What are fleas & ticks?
Fleas and ticks are well-known parasites. Despite the descriptive names of flea species (dog and cat fleas) and tick species (American dog ticks, deer ticks, and brown dog ticks), they all feed on a wide variety of hosts, including cats, dogs, deer, mice, squirrels, raccoons, skunks, foxes, other wildlife, and people. Though fleas are insects and ticks are arachnids, both are ectoparasites, which means they attach themselves to the outside of their host's body to feed.
The wide variety of hosts that carry and spread these pests means that fleas and ticks can become a problem on any Illinois property whether you have pets as part of your family or not. Everyone needs to protect their yards and homes from fleas and ticks.
Are fleas & ticks dangerous?
Keeping fleas and ticks away from our yards and inside our homes is important because both can create health issues for people and our pets. Fleas and ticks feed on our blood by biting through our skin, and any opening created in our skin leaves us open to infection.
Ticks are slow feeders and can effectively pass along any diseases they carry to the person or animal they are feeding on. Lyme disease, ehrlichiosis, babesiosis, and Rocky Mountain spotted fever are all spread by ticks.
Though fleas spread some diseases, including flea-borne typhus, they aren't a huge vector of diseases in the United States. When it comes to fleas, they are most likely to cause skin irritations. Those allergic to their saliva develop an extremely itchy flea-bite dermatitis. These tiny pests are also intermediate hosts of tapeworm, which can infect both us and our pets.
Why do I have a flea & tick problem?
Ticks have a four-stage life cycle, including egg, larva, nymph, and adult. At each new life-stage, ticks require a new host to feed on. Ticks get into outdoor spaces like our yards on the backs of the hosts they are feeding on. After having their fill of their host's blood, they will fall to the ground, complete the next life-stage and wait for a new host to brush past them that they can attach themselves to. In your yard, that new host could be a member of your family.
Like ticks, fleas are also introduced onto properties by their wild animal hosts. Fleas prefer to feed on animal hosts, hiding in their dense, soft fur. Fleas have a short life of only a few months and usually only feed on one host. People are not the flea's preferred host, but we will do in a pinch. After laying their eggs within their host's fur, the eggs will roll off the animal and onto the ground to develop into new fleas.
Where will I find fleas & ticks?
You will find that both fleas and ticks are most active during the summer and early fall when temperatures are at their highest. Fleas and ticks usually find their way into our yards and homes after being introduced either by wild animals, our pets, or us. Areas of our yards where we are most likely to come into contact with fleas or ticks include at the edges around wooded areas, in tall grass, leaf piles, woodpiles, the soil under decks or shrubs, or areas in your yard where pets spend a lot of time.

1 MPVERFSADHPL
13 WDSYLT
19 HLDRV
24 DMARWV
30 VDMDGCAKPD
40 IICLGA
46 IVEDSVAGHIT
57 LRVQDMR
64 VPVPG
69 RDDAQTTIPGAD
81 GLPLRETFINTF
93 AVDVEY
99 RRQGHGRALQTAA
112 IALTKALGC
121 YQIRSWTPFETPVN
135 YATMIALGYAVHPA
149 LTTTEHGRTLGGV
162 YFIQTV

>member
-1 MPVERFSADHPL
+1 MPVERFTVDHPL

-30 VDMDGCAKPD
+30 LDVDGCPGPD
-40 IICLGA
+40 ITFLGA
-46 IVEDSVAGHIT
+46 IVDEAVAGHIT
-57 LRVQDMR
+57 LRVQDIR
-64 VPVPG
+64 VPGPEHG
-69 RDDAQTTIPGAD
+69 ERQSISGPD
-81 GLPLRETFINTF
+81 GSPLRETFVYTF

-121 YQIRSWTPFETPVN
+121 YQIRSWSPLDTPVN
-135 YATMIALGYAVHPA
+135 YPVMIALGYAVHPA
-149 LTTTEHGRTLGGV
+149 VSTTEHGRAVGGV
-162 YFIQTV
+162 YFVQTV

Fleas can complete their life cycle indoors while ticks cannot. Usually, finding a tick in your home means that it has fallen off of you or your pet, not that there are hundreds more lurking in your home, but finding fleas in your house is a different story; their presence is likely due to an infestation that needs to be addressed and quickly eliminated.
How do I get rid of fleas & ticks?
The best way to protect your yard and home from fleas and ticks is to partner with a professional and put in place a proactive pest control service. At Aerex Pest Control, we can protect your property from becoming a place fleas and ticks live and breed through our biannual residential pest control services.
With over 70 years of experience, trust Aerex Pest Control to keep fleas and ticks away from your Chicago area property. To learn more about our effective pest control options, give us a call today!
How can I prevent fleas & ticks in the future?
We have put together a list of practical prevention tips to help you keep fleas and ticks out of your home.
- Reduce your yard's attractiveness to wild animals by keeping lids on trash cans, moving bird feeders to the outside perimeter of your yard, and eliminating yard clutter.
- Use a fence to keep your pets in your yard and prevent them from wandering into a flea or tick-infested area.
- Pets should be placed on a year-round flea and tick preventative under the guidance of their veterinarian.
- Maintain your yard by keeping the grass cut short and regularly cutting back shrubbery.
- Store firewood away from your home's exterior walls.
- Remove brush and leaf piles from your Illinois yard.